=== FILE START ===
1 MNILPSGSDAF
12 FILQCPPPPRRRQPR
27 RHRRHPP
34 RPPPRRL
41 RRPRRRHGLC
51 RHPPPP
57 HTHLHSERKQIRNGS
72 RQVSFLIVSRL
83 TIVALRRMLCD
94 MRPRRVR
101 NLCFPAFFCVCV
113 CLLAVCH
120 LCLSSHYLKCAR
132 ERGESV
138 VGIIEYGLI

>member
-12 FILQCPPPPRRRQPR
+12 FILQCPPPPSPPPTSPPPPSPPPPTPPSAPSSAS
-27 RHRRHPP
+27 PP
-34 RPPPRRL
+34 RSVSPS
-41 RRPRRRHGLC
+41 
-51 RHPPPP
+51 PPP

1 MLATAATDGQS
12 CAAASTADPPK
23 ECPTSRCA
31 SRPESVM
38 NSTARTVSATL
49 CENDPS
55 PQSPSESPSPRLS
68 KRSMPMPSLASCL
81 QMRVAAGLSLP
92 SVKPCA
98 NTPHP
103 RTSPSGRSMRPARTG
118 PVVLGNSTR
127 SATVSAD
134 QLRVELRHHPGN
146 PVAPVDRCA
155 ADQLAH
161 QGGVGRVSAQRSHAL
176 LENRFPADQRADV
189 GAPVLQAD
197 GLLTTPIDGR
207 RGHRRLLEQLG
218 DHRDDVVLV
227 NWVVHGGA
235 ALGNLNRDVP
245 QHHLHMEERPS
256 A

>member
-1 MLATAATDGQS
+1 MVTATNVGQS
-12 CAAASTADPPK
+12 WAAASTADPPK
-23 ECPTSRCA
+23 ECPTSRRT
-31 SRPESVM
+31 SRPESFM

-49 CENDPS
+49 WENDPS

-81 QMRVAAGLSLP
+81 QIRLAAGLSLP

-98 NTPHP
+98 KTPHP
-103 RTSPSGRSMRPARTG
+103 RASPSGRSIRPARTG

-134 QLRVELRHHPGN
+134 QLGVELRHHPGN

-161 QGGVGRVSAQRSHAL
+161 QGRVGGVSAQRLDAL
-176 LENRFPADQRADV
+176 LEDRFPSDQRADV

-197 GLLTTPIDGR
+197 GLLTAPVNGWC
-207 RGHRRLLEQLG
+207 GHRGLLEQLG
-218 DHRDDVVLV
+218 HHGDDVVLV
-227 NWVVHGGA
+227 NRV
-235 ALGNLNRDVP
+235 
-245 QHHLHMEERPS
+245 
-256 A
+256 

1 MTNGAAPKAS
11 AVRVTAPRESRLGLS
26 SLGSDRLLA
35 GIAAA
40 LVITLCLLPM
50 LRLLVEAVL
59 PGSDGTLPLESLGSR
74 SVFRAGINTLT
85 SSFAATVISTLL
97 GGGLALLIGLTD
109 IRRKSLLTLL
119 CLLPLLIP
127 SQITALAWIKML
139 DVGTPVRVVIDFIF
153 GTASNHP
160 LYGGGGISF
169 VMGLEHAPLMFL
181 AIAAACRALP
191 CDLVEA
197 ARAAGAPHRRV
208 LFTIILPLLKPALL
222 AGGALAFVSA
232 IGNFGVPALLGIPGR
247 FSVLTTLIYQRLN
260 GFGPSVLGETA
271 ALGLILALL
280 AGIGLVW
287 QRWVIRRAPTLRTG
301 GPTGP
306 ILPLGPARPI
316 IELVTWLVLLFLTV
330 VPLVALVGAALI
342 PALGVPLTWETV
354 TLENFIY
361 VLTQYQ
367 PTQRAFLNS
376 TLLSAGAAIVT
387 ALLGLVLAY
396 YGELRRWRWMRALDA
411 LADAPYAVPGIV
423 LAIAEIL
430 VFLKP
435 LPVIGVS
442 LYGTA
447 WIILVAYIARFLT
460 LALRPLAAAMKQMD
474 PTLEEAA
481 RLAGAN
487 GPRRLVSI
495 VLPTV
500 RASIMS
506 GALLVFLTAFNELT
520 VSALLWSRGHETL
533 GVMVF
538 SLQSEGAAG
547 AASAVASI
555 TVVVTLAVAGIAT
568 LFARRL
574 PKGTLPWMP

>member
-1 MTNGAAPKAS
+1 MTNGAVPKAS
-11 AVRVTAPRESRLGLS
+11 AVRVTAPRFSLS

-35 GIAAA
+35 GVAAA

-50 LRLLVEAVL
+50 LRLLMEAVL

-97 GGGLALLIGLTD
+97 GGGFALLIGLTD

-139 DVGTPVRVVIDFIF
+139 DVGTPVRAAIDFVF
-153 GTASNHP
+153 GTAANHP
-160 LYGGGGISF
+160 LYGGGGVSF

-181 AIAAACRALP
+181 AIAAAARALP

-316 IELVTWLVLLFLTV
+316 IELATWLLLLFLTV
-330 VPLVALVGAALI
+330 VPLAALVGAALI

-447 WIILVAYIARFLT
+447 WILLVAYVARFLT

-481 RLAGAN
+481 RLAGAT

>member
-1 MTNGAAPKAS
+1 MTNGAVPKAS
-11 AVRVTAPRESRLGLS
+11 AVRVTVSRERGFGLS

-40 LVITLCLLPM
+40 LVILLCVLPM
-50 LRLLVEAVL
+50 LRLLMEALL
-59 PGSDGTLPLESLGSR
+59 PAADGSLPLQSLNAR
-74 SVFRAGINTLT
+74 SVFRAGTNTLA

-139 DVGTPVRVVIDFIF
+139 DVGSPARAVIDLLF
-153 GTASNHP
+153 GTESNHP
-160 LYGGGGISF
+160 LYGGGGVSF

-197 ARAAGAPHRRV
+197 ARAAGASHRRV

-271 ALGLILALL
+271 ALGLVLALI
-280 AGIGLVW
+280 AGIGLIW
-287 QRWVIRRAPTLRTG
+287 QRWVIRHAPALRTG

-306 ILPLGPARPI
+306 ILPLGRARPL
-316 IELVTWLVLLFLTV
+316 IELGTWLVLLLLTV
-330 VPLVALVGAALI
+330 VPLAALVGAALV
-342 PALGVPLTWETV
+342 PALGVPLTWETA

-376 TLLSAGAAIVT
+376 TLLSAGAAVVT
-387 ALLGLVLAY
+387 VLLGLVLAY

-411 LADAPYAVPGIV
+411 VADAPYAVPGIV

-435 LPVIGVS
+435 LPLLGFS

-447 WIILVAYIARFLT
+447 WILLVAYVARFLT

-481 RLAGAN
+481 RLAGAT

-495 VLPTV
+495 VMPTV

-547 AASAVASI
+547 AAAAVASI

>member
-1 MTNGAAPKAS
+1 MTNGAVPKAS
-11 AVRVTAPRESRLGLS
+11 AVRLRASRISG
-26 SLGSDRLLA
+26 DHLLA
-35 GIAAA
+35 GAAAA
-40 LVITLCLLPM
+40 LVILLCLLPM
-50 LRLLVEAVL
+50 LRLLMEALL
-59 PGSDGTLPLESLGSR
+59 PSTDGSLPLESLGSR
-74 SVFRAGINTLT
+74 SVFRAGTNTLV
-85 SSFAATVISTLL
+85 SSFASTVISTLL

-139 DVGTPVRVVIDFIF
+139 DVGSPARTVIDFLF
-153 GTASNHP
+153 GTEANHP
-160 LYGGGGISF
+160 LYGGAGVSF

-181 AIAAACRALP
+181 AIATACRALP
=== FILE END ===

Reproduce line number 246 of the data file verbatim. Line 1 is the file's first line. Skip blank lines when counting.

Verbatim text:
+85 SSFASTVISTLL